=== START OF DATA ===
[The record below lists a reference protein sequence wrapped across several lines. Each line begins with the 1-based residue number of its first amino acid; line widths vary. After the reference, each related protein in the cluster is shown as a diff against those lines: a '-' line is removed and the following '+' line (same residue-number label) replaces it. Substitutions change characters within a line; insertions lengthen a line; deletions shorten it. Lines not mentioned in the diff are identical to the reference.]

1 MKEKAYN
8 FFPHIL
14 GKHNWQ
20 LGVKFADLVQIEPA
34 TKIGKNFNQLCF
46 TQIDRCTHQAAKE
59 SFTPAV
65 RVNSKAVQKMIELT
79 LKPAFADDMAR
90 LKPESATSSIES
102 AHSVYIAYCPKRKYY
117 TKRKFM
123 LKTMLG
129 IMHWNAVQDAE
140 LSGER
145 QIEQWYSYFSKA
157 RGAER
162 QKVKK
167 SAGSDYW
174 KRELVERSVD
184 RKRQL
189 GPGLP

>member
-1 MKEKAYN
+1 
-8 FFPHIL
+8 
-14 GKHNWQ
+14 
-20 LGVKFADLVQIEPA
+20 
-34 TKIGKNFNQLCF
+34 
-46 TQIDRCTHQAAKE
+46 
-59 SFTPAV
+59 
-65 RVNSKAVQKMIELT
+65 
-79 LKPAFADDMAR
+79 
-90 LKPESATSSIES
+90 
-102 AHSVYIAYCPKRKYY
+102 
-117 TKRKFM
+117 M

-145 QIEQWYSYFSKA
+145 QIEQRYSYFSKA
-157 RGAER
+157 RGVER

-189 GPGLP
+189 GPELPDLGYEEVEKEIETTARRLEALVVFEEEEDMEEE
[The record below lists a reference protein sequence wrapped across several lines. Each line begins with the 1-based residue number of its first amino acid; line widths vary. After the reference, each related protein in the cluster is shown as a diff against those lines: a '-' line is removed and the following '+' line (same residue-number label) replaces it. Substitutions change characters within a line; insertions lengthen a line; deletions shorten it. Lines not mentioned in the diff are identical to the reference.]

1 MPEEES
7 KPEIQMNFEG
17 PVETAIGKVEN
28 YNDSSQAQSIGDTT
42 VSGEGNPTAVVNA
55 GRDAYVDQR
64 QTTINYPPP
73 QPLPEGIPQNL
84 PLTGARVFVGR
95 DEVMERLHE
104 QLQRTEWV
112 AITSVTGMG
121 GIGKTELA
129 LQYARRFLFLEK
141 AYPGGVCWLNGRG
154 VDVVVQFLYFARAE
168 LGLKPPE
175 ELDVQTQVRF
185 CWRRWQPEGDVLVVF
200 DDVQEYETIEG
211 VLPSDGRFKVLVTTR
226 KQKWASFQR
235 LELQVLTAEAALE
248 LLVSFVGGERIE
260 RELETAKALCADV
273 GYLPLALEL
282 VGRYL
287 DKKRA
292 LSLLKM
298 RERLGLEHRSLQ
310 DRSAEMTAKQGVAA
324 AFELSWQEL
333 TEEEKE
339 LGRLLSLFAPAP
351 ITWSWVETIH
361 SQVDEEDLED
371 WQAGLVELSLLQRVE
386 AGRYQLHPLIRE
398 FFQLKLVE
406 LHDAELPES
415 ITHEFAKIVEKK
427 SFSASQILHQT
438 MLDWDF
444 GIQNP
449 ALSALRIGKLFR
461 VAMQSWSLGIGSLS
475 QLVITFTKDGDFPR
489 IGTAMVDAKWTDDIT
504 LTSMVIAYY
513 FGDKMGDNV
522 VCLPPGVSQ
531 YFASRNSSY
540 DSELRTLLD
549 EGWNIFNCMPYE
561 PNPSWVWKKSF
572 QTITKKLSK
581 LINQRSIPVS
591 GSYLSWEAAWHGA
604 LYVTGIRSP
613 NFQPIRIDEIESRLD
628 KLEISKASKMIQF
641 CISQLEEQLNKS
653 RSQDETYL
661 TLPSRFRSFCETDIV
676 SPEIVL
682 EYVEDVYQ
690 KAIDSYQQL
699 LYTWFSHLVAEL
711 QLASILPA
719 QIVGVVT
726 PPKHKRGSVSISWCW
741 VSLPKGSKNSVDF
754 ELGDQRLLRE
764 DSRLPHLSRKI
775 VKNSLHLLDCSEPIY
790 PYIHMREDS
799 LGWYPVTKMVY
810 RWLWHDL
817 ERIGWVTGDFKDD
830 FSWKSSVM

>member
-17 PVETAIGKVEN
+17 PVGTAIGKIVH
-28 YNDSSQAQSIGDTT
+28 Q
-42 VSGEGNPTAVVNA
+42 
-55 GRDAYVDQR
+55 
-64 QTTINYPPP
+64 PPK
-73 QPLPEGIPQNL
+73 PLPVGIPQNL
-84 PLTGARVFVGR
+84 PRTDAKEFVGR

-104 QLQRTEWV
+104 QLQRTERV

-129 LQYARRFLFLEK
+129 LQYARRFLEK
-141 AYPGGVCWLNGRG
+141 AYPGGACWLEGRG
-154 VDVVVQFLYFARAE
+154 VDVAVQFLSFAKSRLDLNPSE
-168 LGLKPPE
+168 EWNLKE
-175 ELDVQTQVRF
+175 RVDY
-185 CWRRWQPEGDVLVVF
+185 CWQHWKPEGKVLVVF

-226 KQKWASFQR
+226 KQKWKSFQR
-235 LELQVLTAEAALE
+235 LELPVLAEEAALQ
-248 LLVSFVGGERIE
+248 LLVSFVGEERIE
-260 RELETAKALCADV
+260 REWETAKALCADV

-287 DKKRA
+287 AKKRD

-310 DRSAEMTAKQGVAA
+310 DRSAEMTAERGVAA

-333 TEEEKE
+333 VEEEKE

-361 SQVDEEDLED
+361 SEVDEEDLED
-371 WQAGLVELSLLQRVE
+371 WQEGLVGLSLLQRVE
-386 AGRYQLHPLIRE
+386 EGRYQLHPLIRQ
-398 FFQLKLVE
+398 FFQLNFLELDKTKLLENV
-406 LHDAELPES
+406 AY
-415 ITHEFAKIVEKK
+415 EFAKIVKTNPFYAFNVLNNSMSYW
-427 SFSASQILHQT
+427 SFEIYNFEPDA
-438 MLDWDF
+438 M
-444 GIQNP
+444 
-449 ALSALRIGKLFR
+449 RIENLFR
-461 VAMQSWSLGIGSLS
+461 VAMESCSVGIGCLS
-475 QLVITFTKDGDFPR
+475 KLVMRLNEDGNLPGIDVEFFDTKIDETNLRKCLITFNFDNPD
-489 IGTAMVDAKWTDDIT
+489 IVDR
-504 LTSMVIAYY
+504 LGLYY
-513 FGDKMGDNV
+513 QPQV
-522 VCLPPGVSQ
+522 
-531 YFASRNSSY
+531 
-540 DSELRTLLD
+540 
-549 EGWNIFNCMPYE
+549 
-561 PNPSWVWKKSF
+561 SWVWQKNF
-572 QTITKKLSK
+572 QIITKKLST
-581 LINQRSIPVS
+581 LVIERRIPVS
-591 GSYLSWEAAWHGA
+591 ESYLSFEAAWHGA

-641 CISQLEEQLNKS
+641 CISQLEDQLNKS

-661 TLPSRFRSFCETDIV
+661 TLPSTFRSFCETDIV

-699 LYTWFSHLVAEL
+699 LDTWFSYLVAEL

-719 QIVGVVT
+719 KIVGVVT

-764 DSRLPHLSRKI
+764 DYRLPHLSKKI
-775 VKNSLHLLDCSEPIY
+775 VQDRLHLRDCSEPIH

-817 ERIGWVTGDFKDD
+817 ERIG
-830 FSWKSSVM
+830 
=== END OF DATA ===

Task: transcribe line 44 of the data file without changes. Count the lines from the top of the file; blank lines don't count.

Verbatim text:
+90 